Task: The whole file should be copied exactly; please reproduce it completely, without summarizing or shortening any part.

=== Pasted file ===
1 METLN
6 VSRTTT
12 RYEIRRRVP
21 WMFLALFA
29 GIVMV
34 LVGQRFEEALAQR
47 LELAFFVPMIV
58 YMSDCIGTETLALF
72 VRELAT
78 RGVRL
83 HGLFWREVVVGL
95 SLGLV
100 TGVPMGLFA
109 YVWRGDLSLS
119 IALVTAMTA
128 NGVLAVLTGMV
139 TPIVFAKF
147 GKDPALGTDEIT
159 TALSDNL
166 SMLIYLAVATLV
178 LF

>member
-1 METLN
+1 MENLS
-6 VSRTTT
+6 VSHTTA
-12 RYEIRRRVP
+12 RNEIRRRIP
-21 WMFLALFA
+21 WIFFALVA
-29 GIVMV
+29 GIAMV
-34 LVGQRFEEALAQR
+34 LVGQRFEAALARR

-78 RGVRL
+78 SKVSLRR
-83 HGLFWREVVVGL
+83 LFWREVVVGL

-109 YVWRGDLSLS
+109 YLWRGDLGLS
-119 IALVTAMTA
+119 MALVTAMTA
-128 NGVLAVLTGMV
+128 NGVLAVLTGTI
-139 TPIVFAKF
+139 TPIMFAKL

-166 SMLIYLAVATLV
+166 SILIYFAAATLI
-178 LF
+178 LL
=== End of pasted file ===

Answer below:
1 METLN
6 VSRTTT
12 RYEIRRRVP
21 WMFLALFA
29 GIVMV
34 LVGQRFEEALAQR
47 LELAFFVPMIV
58 YMSDCIGTETLALF
72 VRELAT
78 RGVRL
83 HGLFWREVVVGL
95 SLGLV
100 TGVPMGLFA
109 YVWRGDLSLS
119 IALVTAMTA
128 NGVLAVLTGMV
139 TPIVFAKF
147 GKDPALGTDEIT
159 TALSDNL
166 SMLIYLAVATLV
178 LF

>member
-1 METLN
+1 MENLS
-6 VSRTTT
+6 VSHTTA
-12 RYEIRRRVP
+12 RNEIRRRIP
-21 WMFLALFA
+21 WIFFALVA
-29 GIVMV
+29 GIAMV
-34 LVGQRFEEALAQR
+34 LVGQRFEAALARR

-78 RGVRL
+78 SKVSLRR
-83 HGLFWREVVVGL
+83 LFWREVVVGL

-109 YVWRGDLSLS
+109 YLWRGDLGLS
-119 IALVTAMTA
+119 MALVTAMTA
-128 NGVLAVLTGMV
+128 NGVLAVLTGTI
-139 TPIVFAKF
+139 TPIMFAKL

-166 SMLIYLAVATLV
+166 SILIYFAAATLI
-178 LF
+178 LL